That depends on the kind of vessel you're hired onto, the species being targeted, and the catch. Crew members on fishing boats are not paid by the hour or week, but by a percentage of the catch value called a "crew share". If you catch a lot of fish, you make a lot of money, that's the formula.

 Experienced crewmembers aboard crab vessels, draggers and longliners may make $60,000 to $85,000 per year, or more. Crewmembers aboard salmon boats typically earn between $6,000 and $12,000 for their summer job, although we know people who have made upwards of $30,000 in a summer season. And you'll save almost everything you earn, because you're on the boat most of the time.

The Alaska Fishing Jobs Handbook describes these different boat and fishery types, in addition to a lot more more information on wages, crew contracts, life on a fishing boat and smart work habits.

Thousands of students have earned their tuition with summer jobs on fishing boats in Alaska. We did!

Many crew jobs are entry-level summer positions that work well with college schedules. Some of the summer salmon seasons, such as the one in Bristol Bay, last as little as five weeks. Those jobs work great with college schedules.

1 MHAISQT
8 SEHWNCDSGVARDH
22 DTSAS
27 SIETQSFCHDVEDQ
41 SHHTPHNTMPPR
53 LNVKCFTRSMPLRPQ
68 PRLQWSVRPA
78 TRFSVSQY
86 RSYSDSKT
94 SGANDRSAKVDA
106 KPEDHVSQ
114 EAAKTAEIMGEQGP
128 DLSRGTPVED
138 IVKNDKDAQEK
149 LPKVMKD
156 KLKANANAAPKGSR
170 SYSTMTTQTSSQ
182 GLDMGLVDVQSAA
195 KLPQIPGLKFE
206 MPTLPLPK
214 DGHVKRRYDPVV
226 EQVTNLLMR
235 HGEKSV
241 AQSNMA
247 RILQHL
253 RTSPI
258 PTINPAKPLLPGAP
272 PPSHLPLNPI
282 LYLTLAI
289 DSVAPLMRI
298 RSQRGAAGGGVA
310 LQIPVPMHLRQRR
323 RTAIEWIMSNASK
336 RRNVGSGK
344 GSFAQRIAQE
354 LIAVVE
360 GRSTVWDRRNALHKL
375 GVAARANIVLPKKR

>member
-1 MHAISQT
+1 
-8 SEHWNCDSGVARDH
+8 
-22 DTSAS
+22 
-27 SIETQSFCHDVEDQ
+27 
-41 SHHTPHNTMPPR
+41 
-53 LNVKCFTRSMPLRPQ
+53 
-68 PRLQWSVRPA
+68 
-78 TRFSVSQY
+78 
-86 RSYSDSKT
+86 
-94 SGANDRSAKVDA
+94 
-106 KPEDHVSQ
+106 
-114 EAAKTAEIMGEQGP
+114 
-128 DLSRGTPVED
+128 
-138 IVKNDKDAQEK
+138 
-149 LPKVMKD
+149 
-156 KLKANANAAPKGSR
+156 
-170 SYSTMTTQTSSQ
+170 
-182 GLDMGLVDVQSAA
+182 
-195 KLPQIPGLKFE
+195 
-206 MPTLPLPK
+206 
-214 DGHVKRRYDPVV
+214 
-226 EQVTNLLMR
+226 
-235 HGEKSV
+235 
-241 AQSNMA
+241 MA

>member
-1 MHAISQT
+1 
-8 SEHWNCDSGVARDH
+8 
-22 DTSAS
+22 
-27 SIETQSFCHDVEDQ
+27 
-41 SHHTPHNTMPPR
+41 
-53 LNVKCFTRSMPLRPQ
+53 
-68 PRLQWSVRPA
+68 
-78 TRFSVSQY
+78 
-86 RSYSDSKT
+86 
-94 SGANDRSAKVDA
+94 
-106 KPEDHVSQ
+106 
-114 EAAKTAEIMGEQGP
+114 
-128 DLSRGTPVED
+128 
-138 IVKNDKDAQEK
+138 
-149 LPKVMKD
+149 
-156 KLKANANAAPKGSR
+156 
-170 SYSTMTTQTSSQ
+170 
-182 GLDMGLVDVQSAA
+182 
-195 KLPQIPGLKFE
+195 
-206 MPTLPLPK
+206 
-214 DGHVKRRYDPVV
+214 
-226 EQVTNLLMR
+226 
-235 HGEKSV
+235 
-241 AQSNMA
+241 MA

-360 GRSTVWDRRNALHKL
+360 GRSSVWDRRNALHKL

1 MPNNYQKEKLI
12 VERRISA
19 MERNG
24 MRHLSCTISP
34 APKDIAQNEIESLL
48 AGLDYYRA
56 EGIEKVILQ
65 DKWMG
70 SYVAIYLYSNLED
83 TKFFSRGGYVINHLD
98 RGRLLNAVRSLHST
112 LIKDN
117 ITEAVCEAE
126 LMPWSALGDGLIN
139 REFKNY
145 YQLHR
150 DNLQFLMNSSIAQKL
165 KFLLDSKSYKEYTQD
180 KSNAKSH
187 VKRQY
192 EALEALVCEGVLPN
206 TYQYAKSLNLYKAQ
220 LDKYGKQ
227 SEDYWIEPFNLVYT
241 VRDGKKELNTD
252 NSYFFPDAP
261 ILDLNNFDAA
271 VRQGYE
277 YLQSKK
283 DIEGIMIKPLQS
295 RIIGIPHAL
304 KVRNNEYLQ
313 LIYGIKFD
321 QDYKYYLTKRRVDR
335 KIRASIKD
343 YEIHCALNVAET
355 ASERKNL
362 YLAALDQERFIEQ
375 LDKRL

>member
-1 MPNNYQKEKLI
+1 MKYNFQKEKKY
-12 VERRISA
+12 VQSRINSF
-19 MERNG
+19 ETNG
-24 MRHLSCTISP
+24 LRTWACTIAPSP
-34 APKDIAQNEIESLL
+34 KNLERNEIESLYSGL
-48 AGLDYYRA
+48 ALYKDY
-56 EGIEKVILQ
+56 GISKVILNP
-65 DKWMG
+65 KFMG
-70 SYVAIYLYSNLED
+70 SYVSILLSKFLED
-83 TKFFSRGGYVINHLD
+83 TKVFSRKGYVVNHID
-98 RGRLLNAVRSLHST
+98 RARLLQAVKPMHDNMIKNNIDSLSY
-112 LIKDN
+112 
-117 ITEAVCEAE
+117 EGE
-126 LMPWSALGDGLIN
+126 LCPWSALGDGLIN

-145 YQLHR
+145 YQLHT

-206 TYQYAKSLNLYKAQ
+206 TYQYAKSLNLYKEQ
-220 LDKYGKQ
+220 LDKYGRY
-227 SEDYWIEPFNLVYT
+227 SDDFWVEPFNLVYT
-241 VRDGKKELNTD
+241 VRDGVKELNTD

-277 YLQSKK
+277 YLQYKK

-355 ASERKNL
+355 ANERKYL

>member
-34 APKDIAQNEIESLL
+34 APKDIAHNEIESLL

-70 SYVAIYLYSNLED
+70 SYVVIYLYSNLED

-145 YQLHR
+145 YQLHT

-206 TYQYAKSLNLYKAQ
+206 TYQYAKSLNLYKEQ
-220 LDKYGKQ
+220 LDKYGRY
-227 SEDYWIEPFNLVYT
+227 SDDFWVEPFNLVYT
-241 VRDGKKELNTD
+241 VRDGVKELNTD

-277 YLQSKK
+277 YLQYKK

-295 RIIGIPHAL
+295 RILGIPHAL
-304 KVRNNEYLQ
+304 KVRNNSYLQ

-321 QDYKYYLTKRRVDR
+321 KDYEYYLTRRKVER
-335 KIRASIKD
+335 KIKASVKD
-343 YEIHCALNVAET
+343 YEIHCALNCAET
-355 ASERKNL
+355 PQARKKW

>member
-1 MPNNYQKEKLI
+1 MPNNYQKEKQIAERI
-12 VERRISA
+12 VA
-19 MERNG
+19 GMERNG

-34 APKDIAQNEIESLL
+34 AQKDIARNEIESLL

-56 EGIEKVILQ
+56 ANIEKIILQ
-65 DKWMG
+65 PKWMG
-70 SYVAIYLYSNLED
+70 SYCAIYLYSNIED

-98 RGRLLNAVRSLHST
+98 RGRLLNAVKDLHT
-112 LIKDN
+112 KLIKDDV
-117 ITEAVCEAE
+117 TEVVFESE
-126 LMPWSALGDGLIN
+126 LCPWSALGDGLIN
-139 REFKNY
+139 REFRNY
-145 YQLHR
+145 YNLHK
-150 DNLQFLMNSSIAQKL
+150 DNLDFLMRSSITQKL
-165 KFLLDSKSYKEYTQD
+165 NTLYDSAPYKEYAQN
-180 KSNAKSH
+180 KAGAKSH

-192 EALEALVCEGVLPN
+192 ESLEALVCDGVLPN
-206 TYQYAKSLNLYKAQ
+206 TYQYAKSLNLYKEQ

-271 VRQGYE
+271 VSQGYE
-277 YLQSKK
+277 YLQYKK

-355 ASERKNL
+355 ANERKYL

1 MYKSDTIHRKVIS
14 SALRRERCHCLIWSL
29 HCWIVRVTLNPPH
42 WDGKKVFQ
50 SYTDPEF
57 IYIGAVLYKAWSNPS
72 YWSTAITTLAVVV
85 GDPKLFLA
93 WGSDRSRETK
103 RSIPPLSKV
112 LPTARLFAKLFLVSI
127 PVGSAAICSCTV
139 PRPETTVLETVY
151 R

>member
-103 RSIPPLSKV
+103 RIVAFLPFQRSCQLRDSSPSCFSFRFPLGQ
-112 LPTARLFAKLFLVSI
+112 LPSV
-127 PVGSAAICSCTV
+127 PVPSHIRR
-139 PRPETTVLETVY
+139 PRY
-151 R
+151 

The work on a fishing boat involves persistent potential for accidents and injury. That's why we stress safety, sobriety and smarts in the Alaska Fishing Jobs Handbook. And that's why our motto is...

Be smart. Be safe. Good fishing.℠

Fishing involves a lot of moving parts and a lot of energy. Boats, machines, weather, nets, pots, lines - these things all come together in a choreography of crewmembers, mechanical and natural forces, the vessel, the fish, and the immediate conditions in the environment. A good crewmember develops sharp situational awareness, and the ability to anticipate what is about to happen, at any given time and under any given circumstances, during the fishing operation.